neuroma schematic


A neuroma (also called a Morton's Neuroma, a "pinched nerve" or a nerve tumor) is a benign swelling of a nerve most often between the third and fourth toes, however can occur between any of the toes. Usually one will have a burning, tingling or numb sensation between the toes and in the ball of the foot, especially while walking. People often describe the pain either as having a stone in their shoe, or that their sock is bunched up beneath their toes.


The exact cause is uncertain, however a number of factors can contribute to the formation of a neuroma:

  • Foot deformities like having either a high arch or flat foot can lead to a neuroma, as these foot types tend to be more unstable.
  • Injury to the foot can damage the nerve and cause swelling of the nerve.
  • Shoes. Any shoe that squeezes the toes together can cause a problem. Heels taller that two inches tend to put more pressure on the ball of the foot where the nerve is located and can cause the nerve to become inflamed.
  • Repetitive stress to the foot, common in many occupations, can aggravate the nerve.

Diagnosis & Treatment

Diagnosis of a neuroma is typically based on the patient's symptoms and examination of the foot. Often, Dr. Sheff will perform an ultrasound exam as well which can visualize the inflamed nerve and help provide a prognosis based on the size of the inflamed nerve.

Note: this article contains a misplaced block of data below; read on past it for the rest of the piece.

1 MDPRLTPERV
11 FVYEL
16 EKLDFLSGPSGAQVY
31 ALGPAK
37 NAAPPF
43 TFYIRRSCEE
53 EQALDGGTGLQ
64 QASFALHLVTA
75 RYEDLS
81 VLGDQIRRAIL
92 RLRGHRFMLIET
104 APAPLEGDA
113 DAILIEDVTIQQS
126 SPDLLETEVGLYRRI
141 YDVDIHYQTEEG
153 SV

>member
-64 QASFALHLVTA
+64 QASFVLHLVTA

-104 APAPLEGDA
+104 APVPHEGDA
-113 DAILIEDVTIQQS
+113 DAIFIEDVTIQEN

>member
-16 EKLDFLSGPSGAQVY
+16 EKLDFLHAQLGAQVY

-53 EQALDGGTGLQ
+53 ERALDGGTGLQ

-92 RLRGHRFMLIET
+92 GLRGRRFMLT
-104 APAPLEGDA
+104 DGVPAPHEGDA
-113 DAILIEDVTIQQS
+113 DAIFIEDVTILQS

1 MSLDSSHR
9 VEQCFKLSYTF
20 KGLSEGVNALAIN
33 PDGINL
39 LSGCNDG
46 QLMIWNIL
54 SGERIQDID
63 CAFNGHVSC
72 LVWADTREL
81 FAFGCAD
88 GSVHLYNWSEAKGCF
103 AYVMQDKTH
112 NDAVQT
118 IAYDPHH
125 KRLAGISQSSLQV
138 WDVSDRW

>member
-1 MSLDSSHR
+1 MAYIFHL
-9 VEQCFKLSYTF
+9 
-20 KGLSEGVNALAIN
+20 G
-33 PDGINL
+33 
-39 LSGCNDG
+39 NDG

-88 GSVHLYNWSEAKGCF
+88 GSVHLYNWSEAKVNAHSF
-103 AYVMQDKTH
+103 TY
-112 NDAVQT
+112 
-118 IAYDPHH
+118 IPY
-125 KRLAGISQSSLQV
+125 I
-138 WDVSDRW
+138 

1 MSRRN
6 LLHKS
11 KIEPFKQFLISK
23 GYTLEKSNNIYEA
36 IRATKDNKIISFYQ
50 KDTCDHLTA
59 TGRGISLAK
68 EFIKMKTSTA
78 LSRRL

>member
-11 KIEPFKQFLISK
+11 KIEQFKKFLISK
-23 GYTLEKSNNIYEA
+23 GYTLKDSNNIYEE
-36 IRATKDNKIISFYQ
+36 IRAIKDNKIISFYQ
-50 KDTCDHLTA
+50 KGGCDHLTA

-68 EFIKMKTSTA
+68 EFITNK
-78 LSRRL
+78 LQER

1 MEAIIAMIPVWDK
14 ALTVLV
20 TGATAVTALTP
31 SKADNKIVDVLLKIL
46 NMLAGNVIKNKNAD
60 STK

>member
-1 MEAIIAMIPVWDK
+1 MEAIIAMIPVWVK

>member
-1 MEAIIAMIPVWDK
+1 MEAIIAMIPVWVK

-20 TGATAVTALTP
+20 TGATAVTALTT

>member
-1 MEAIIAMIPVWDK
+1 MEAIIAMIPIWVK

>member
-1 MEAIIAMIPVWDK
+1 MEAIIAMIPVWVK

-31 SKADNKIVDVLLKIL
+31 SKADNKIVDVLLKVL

Treatment varies depending on how severe the pain is:

Shoe selection

Any shoe that pinches your toes together should be avoided and any shoe with a heel higher than two inches can be a problem, as each of these can cause irritation to the nerve.


Often a simple pad [called a metatarsal pad] can be worn in the shoe to help take pressure off the nerve and relieve the pain. Although this is often extremely effective, it will not cure the condition, but correct it and it is important to wear the orthotics as often as possible.


Anti-inflammatory drugs and cortisone injections can be used to ease acute pain, but these are only temporary and once their effects have worn off, the pain will quickly return. However, neuromas can be successfully treated with a series of dehydrated alcohol injections which basically "shrink" the nerve.

These injections are performed in the office under ultrasound guidance and given between two and three weeks apart. The benefit to injection therapy is the word cure can be used, as opposed to simply treating the symptoms.

Laser Therapy

The laser utilized in our office serves to increase the body's ability to heal. By exposing the inflamed nerve to a series of laser treatments, the body can bring down the inflammation of the nerve. The advantages of the use of the laser is the fact that it is 100% painless with absolutely no side effects. Often patients require 6-8 sessions of laser therapy with each session lasting seven minutes.


When all else fails, surgical removal of the inflamed nerve will effectively cure the condition, however it is rare that one needs surgery given the success rates with injection therapy. Surgery is performed as an out patient basis at Newport Hospital.